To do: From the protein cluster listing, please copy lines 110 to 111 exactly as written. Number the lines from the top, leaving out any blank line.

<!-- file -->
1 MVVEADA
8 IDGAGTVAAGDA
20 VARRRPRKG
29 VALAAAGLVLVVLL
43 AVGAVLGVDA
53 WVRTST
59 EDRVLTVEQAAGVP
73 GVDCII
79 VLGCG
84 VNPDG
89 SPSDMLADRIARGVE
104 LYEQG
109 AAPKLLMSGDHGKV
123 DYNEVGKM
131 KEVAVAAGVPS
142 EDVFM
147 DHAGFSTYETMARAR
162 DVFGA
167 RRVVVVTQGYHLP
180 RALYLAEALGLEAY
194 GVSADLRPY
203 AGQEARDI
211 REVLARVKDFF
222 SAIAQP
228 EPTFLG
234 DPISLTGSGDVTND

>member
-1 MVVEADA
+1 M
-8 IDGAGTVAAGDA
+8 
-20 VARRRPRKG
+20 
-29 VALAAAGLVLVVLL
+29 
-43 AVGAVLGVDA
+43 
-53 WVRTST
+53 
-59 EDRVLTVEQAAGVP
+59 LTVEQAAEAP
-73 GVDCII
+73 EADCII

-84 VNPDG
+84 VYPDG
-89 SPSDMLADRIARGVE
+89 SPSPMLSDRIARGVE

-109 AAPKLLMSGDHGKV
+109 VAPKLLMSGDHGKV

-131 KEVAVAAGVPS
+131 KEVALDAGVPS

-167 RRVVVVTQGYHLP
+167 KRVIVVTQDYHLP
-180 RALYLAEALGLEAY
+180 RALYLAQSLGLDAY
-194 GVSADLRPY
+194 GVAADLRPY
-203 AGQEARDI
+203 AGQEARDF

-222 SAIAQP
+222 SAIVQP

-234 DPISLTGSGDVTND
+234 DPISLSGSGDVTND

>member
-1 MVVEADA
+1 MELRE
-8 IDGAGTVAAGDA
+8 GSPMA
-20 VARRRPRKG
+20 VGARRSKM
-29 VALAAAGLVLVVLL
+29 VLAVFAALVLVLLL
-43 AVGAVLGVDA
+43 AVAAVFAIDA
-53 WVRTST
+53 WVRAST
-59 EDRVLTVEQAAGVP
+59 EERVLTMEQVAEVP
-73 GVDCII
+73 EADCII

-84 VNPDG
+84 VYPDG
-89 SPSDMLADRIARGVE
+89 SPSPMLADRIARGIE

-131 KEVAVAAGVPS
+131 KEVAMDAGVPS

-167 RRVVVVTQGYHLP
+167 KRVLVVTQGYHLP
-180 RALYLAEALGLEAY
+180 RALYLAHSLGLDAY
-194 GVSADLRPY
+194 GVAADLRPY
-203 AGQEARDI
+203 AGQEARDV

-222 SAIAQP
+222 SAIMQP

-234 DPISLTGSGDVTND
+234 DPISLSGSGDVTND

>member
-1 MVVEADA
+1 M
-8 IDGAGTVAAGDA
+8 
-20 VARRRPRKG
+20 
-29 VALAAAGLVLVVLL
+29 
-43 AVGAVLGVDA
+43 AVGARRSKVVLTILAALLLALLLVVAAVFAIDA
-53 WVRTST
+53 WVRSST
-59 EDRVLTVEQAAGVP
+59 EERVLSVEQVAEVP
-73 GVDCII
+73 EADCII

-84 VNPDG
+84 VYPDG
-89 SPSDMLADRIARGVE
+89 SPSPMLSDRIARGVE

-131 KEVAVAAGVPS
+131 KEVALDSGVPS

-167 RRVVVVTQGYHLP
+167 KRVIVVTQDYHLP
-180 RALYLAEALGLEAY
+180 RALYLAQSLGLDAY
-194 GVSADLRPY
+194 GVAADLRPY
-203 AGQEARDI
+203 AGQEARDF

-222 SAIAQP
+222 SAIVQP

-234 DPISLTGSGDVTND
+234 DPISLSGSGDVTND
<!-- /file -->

-53 WVRTST
+53 WVRSST